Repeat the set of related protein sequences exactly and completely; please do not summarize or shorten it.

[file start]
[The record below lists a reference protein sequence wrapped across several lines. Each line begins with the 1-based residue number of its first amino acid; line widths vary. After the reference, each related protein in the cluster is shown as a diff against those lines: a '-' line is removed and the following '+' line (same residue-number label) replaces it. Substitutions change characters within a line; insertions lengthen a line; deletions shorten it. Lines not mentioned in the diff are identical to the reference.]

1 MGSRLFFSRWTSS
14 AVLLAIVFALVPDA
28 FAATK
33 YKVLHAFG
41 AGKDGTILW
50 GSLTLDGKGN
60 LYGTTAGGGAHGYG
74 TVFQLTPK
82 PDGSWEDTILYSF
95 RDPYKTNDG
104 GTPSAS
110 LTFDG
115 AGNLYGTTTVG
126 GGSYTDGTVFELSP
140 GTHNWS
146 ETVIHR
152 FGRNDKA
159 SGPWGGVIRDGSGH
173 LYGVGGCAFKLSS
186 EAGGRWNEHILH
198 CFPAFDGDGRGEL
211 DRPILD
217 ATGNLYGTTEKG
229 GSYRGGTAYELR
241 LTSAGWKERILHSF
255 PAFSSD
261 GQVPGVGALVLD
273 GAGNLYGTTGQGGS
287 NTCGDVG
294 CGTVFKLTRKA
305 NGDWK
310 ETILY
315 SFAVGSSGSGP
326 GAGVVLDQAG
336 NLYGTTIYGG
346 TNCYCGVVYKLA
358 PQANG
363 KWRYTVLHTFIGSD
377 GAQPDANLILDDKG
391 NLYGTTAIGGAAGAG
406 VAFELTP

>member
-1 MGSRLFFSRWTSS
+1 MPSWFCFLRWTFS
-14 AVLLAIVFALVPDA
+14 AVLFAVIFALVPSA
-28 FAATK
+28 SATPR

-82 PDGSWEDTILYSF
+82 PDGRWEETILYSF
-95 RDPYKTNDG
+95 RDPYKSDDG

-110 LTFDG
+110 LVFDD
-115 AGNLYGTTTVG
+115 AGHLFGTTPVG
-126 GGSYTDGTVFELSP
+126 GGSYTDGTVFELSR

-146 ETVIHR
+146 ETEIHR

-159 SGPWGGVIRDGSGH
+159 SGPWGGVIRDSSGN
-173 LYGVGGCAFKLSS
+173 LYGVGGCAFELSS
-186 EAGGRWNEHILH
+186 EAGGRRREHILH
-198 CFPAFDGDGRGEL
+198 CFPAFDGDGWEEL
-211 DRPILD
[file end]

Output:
[The record below lists a reference protein sequence wrapped across several lines. Each line begins with the 1-based residue number of its first amino acid; line widths vary. After the reference, each related protein in the cluster is shown as a diff against those lines: a '-' line is removed and the following '+' line (same residue-number label) replaces it. Substitutions change characters within a line; insertions lengthen a line; deletions shorten it. Lines not mentioned in the diff are identical to the reference.]

1 MGSRLFFSRWTSS
14 AVLLAIVFALVPDA
28 FAATK
33 YKVLHAFG
41 AGKDGTILW
50 GSLTLDGKGN
60 LYGTTAGGGAHGYG
74 TVFQLTPK
82 PDGSWEDTILYSF
95 RDPYKTNDG
104 GTPSAS
110 LTFDG
115 AGNLYGTTTVG
126 GGSYTDGTVFELSP
140 GTHNWS
146 ETVIHR
152 FGRNDKA
159 SGPWGGVIRDGSGH
173 LYGVGGCAFKLSS
186 EAGGRWNEHILH
198 CFPAFDGDGRGEL
211 DRPILD
217 ATGNLYGTTEKG
229 GSYRGGTAYELR
241 LTSAGWKERILHSF
255 PAFSSD
261 GQVPGVGALVLD
273 GAGNLYGTTGQGGS
287 NTCGDVG
294 CGTVFKLTRKA
305 NGDWK
310 ETILY
315 SFAVGSSGSGP
326 GAGVVLDQAG
336 NLYGTTIYGG
346 TNCYCGVVYKLA
358 PQANG
363 KWRYTVLHTFIGSD
377 GAQPDANLILDDKG
391 NLYGTTAIGGAAGAG
406 VAFELTP

>member
-1 MGSRLFFSRWTSS
+1 MPSWFCFLRWTFS
-14 AVLLAIVFALVPDA
+14 AVLFAVIFALVPSA
-28 FAATK
+28 SATPR

-82 PDGSWEDTILYSF
+82 PDGRWEETILYSF
-95 RDPYKTNDG
+95 RDPYKSDDG

-110 LTFDG
+110 LVFDD
-115 AGNLYGTTTVG
+115 AGHLFGTTPVG
-126 GGSYTDGTVFELSP
+126 GGSYTDGTVFELSR

-146 ETVIHR
+146 ETEIHR

-159 SGPWGGVIRDGSGH
+159 SGPWGGVIRDSSGN
-173 LYGVGGCAFKLSS
+173 LYGVGGCAFELSS
-186 EAGGRWNEHILH
+186 EAGGRRREHILH
-198 CFPAFDGDGRGEL
+198 CFPAFDGDGWEEL
-211 DRPILD